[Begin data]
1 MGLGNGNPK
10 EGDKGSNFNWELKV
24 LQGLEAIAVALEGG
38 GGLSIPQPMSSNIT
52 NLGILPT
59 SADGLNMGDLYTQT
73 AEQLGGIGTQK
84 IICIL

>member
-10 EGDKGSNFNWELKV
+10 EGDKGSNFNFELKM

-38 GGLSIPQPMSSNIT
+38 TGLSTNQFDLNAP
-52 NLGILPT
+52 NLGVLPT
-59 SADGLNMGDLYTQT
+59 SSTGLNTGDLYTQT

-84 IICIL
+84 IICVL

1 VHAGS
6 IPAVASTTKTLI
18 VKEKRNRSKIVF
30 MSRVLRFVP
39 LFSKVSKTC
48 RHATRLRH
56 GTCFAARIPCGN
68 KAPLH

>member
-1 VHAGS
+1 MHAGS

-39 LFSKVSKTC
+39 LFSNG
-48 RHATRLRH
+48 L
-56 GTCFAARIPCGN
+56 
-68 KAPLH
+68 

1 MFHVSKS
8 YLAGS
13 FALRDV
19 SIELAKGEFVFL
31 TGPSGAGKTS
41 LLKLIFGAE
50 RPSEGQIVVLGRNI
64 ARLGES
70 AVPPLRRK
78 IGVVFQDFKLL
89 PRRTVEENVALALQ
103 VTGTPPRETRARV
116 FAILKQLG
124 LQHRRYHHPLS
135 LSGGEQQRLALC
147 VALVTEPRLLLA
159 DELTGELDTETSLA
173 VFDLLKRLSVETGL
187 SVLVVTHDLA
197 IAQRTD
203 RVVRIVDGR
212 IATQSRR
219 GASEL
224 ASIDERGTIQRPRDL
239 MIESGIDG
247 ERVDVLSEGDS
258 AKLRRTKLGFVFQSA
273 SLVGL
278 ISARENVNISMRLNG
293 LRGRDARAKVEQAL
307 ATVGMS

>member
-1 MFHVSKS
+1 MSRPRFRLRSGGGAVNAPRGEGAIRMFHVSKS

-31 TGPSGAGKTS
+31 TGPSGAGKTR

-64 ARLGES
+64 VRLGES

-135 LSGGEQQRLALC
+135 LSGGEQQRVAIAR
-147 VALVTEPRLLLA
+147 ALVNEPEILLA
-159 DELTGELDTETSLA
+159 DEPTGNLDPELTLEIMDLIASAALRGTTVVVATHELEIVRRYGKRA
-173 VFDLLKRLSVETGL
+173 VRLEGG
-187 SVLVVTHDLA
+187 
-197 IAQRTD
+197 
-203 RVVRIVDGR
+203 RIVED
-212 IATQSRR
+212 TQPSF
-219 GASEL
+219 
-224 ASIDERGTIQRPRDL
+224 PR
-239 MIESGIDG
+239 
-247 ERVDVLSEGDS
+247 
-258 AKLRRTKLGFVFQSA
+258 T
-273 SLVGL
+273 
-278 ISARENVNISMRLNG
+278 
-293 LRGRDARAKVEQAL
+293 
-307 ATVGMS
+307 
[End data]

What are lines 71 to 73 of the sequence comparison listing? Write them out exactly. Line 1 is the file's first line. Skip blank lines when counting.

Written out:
-1 MFHVSKS
+1 MSRPRFRLRSGGGAVNAPRGEGAIRMFHVSKS

-31 TGPSGAGKTS